... or at the very least, annoying.
It has become increasingly difficult to avoid choices in our daily lives, to an extent which many of us find intrusive and counterproductive. — Software developer Matt Legend Gemmel on Engineer Thinking
Plus one. This is true in every day life as well as software design. This is particularly bad when the choices presented are inscrutable or have unforeseeable consequences. What will happen if I “Automatically create drawing canvas when inserting AutoShapes”, as Word would have me decide? How can I tell the primary effect, much less any side-effects, if I can’t understand what the sentence means? I know what all the words mean, but put all together like that, I haven’t a clue.
The paralysis of choice is especially bad when I am required to wade through many options, most of which are bad alternatives for the one answer that would be best for me — for most people in most situations. Sadly, this is not often the default answer. My life is already filled with choices the consequences of which I do not fully understand, and which may come back to bite me later. Which college should my daughter attend? Minivan or SUV? Itemized or standard deductions?
When software bothers me to make choices that the experts who built the software should have made on my behalf, it only adds to the noise in my life. I do not know which port, protocol, profile, parameter, or pattern — and I don’t want to. My life is already filled with enough noise that I must sift through to find the music.
Software developers and designers:
- As Mr. Spock said, there are always possibilities. Nevertheless, that does not mean that I as a user should be bothered to know about all of them. The existence of a choice does not mean I should have to choose.
- You are the expert. You built the system, and you know how it should operate in most situations. If you don’t, you should figure that out, pronto. You’re just guessing (and I know how much you hate that).
- If there must be a setting, make the usual thing the default. Don’t include any dangerous, stupid, or useless options. I am not dangerous, stupid, or useless, but relative to you I am stunningly ignorant of the inner workings of your software. I appreciate that you built something wonderful; but I don’t want to understand it, I want to use it.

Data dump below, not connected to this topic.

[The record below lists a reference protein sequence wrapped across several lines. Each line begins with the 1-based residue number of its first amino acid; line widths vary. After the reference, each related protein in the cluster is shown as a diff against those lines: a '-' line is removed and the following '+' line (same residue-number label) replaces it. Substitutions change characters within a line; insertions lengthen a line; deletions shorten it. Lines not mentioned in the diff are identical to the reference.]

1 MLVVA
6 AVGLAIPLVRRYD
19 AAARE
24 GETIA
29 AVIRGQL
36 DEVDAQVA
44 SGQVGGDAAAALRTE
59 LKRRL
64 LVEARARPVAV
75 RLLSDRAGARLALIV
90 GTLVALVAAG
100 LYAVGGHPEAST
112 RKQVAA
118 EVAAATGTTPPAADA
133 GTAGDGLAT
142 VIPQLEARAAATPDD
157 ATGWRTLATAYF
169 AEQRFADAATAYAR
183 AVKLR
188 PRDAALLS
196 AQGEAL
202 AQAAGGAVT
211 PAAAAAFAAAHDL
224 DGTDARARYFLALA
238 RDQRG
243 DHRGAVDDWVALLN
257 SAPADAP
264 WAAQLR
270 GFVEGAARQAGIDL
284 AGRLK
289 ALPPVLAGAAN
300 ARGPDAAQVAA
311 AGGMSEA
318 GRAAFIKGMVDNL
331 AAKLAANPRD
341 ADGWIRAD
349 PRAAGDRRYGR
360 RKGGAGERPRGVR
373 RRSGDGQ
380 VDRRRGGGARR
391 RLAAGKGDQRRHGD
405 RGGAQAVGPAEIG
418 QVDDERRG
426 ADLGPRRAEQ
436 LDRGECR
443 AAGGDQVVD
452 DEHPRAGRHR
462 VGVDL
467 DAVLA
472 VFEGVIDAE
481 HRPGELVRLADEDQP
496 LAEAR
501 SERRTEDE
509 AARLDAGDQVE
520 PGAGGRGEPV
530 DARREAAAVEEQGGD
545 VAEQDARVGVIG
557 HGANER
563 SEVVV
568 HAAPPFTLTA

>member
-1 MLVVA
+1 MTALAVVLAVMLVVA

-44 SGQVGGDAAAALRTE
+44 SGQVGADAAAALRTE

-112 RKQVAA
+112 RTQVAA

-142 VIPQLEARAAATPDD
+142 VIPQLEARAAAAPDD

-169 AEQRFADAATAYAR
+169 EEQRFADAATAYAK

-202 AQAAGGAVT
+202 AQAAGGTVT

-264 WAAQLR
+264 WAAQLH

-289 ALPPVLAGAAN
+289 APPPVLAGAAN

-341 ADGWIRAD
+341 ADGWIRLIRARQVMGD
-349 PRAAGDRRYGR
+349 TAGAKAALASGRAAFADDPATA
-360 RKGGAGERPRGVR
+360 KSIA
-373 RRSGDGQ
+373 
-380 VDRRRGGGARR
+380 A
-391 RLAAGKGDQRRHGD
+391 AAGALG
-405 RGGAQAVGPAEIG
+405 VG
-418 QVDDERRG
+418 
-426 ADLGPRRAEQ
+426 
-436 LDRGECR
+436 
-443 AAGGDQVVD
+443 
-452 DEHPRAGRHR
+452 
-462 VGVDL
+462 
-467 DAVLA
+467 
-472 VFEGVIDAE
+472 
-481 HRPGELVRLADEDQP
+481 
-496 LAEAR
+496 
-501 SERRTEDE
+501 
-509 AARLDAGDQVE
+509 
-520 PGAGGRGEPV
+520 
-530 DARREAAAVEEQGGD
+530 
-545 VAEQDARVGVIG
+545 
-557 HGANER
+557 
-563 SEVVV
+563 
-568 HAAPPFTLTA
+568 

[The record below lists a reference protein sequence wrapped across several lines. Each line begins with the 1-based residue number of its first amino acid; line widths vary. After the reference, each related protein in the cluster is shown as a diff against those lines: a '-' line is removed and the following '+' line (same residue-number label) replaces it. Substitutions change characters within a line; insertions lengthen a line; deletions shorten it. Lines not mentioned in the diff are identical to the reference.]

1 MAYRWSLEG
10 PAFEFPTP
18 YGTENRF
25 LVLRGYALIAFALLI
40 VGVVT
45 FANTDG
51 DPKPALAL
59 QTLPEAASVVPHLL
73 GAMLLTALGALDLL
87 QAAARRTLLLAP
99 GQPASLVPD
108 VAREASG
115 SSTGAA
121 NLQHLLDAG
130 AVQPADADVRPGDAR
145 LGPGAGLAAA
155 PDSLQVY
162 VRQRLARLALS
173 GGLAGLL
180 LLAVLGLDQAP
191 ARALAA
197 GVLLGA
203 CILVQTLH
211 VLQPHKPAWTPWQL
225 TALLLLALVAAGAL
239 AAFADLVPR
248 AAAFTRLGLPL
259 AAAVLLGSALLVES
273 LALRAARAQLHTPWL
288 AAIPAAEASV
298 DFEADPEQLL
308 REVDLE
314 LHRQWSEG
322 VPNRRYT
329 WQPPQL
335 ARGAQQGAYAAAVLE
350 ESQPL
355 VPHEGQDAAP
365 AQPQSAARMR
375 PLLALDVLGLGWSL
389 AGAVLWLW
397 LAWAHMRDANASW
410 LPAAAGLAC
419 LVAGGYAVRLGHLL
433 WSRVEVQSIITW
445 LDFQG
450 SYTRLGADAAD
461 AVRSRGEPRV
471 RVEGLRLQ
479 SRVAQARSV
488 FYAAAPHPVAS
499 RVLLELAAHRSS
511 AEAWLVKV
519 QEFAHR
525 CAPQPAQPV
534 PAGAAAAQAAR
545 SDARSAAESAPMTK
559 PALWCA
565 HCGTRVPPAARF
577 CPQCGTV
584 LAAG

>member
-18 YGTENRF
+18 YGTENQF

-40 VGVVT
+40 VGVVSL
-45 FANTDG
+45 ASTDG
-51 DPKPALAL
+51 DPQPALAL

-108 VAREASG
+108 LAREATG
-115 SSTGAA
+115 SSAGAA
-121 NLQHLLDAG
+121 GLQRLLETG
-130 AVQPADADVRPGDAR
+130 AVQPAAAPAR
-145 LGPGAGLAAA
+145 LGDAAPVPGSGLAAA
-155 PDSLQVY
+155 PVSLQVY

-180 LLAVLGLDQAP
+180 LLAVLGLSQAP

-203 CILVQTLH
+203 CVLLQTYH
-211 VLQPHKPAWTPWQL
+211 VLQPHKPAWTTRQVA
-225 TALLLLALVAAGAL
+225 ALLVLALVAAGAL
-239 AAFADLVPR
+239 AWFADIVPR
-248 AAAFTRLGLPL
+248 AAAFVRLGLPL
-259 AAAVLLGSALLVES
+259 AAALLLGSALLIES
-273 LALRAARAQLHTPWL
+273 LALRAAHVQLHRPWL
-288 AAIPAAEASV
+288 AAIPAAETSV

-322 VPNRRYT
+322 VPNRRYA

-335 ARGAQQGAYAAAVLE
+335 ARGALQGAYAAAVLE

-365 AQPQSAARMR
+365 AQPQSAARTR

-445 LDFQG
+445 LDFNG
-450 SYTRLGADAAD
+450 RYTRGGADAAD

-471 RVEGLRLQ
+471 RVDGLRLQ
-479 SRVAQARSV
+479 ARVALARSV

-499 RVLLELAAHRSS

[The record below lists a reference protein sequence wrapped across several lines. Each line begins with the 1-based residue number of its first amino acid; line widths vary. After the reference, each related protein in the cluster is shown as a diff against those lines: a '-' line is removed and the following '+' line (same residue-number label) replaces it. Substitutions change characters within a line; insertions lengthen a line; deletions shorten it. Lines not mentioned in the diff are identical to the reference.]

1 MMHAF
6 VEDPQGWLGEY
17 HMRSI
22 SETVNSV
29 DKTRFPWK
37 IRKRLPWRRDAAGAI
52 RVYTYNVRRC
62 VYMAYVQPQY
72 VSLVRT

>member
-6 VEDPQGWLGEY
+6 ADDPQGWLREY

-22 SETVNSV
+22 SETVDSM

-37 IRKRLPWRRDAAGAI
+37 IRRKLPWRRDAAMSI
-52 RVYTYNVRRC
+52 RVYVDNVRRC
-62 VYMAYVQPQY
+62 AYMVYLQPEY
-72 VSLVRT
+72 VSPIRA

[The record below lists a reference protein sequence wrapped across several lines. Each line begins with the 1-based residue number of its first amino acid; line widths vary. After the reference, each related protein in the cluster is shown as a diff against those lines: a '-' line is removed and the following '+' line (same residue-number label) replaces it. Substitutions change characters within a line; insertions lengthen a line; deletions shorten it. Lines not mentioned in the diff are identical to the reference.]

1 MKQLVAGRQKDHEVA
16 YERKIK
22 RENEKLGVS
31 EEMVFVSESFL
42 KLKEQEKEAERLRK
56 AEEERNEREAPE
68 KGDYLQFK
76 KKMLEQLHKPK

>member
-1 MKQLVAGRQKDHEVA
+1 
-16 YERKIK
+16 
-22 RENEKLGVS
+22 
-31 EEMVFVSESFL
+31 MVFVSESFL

- Put the options in the order you want me to choose them, or in the order you think they are likely to make me happy. “Just put them in alphabetical order” is the sound of you admitting that you don’t know what you’re talking about (and I know how much you hate that). The alphabet is not an ordering principle, it is a randomizing one.
- My cat is stuck in a tree. I don’t need enough rope to hang myself with. What I need is a ladder.
- If you don’t know why I would need it, don’t build it. You won’t do a good job, and you should focus your time and energy on things that will bring you success, not disappointment. I’m just looking out for you, man.
- Memento mori. Remember that I have a finite amount of time on this earth, and I have a lot of really urgent things to do besides running your software. Every time you make me learn about something I don’t need to know, you rob me of moments I could spend with my children. (They grow up so fast!)
- And above all, remember that
[t]he Real Work is not formatting the margins, installing the printer driver, uploading the document, finishing the PowerPoint slides, running the software update or reinstalling the OS. The Real Work is teaching the child, healing the patient, selling the house, logging the road defects, fixing the car at the roadside, capturing the table’s order, designing the house and organising the party. — Fraser Speirs, Future Shock